Related Scripts

Quick Facts
Type Logographic
Genealogy Sinitic
Location East Asia > China
Time 1500 BCE to Present
Direction Top to Bottom

Chinese is an extremely ancient system of writing. What is even more amazing that it only went through relatively small amount of change through its 3500 years of evolution, which can be divided into 5 major stages:

  • Jiaguwen, or Oracle Bone Script. This is the earliest form of Chinese writing, likely used from the Middle to the Late Shang dynasty (approximately 1500 BCE to 1000 BCE). This script was etched onto turtle shells and animals bones, which were then used for divination in the royal Shang court, hence the name "oracle bones". Consequently, scholars have been using oracle bones as historical documents to investigate the reigns of later Shang monarchs, and surprisingly confirming the veracity of the traditional list of Chinese emperors that was deemed mythological rather than historical. The shape of these characters are often described as "pictographic", in that they resemble stylized drawings of objects they represent.

  • Dazhuan, or Greater Seal. This stage of Chinese writing flourished from the Late Shang to the Western Chou dynasties (1100 BCE to 700 BCE). Unlike Jiaguwen, which was carved on bones, Da zhuan mainly appeared on cast bronze vessels. In fact, Jiaguwen and Dazhuan overlapped in time, and they might have been the same script but as they were inscribed on different surface types their visual styles differ due to the quality of the surfaces.

  • Xiaozhuan, or Lesser Seal. This elegant script is the direct parent of the modern, un-simplified Chinese script. Whereas Dazhuan characters still resemble Jiaguwen and hence somewhat "pictographic", Xiaozhuan characters are more linear, but have not attained the "angular" look of later Chinese scripts. This script has survived the passage of time and continues to be used in the present age in calligraphy and seals.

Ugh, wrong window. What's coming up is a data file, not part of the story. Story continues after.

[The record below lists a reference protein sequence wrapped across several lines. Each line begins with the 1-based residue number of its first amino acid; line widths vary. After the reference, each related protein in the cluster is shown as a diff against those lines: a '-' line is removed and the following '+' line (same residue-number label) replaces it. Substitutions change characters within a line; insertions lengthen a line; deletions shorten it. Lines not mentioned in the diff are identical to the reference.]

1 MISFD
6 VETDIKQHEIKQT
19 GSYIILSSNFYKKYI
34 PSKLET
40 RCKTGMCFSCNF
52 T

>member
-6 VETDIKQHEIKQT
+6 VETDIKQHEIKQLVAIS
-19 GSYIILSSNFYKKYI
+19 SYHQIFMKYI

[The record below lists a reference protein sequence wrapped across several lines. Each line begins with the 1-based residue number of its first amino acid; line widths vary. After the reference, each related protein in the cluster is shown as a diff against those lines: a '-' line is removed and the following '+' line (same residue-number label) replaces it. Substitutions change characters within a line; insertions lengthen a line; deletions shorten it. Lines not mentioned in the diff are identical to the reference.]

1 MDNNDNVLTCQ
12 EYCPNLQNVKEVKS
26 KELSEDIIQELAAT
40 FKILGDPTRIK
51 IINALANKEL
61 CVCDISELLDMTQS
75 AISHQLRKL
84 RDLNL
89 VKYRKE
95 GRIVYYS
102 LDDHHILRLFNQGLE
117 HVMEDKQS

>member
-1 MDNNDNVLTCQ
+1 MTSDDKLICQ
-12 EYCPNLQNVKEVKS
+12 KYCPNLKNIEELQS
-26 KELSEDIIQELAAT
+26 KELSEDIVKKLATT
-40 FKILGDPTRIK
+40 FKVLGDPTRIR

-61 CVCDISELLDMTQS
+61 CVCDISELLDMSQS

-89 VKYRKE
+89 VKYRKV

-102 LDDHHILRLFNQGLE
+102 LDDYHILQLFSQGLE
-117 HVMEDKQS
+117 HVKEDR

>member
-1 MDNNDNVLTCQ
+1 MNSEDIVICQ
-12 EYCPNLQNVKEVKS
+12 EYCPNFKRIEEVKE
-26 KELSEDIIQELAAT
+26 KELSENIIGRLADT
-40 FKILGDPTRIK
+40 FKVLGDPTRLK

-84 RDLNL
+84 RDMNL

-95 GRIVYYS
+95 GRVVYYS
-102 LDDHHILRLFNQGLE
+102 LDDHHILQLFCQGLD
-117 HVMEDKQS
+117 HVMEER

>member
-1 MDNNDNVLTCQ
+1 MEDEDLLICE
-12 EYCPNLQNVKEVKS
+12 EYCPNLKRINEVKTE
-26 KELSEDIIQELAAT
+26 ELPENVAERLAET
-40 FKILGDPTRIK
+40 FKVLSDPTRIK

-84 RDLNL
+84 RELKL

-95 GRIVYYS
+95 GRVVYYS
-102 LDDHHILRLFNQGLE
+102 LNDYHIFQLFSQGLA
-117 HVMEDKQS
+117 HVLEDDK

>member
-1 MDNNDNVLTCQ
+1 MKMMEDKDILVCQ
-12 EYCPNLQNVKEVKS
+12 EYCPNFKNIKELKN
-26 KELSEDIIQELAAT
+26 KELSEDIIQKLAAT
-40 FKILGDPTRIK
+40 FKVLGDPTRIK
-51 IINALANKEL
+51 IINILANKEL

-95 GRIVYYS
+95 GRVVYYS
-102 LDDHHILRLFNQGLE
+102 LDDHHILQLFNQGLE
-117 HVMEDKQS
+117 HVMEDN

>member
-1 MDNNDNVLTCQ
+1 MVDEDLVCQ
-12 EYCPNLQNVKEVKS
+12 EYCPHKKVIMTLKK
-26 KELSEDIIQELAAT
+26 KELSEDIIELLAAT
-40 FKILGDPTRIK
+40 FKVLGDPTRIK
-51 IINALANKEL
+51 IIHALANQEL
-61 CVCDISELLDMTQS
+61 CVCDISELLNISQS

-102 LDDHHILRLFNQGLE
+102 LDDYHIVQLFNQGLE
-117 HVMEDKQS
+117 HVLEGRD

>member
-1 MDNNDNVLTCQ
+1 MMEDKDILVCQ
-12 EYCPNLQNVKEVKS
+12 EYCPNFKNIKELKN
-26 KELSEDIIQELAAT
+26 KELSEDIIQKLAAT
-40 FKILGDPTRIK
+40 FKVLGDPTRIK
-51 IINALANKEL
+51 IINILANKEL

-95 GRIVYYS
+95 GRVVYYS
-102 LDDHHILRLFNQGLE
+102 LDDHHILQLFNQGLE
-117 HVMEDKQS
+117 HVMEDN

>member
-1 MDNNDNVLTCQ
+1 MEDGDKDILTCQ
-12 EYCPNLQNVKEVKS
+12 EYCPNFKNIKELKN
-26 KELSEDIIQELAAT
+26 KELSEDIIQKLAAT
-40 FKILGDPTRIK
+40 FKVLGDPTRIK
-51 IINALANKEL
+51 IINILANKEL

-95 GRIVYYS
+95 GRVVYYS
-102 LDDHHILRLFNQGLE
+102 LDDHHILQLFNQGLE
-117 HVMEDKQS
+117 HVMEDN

• Lishu, or Clerkly Script. As its name implies, this script was used by government bureaucrats. While it probably appeared at approximately 500 BCE, Lishu became widely used in the Qin (221 to 207 BCE) and Han (206 BCE to 220 CE) dyansties when the bureaucrats needed a fast and efficient script to handle state matters. The marked difference between this script and the Xiaozhuan is that Li Shu characters have less strokes and a more flowing style, therefore easily adaptable to brushes and pens. Lishu is still occassionally used in the modern age.

    The shape of Lishu characters are identical to modern Chinese characters, Furthermore, characters were standardized to remove regional variations, and these standard characters are for the most part the same characters written in the present. Therefore, it can be said that Chinese writing reached its maturity at this time (until the 20th century).

    Evolution of Chinese writing after Lishu is a trend of increasing cursive scripts. These scripts are the ones used in calligraphy.

  • Kaishu, or Standard Script, is essentially the traditional script used today (except in the People's Republic of China). It is very similar to Lishu, but slightly more cursive and contains serif-like (hook or anchor-like) elements at the corners and end of strokes. Kaishu appeared toward the end of the Han dynasty (220 CE).

  • Xingshu, or Running Script, can be considered a cursive version of Kaishu. Often several strokes are merged into one, especially sequential dots or two strokes perpendicular to each other. It also appeared shortly after the Han dynasty.

  • Caoshu, or Grass Script, is the most cursive Chinese script. It appeared during the Qin dynasty. The shape of its characters often do not resemble the corresponding Lishu or Kaishu character, in that some strokes are merged into one and others are simply left out.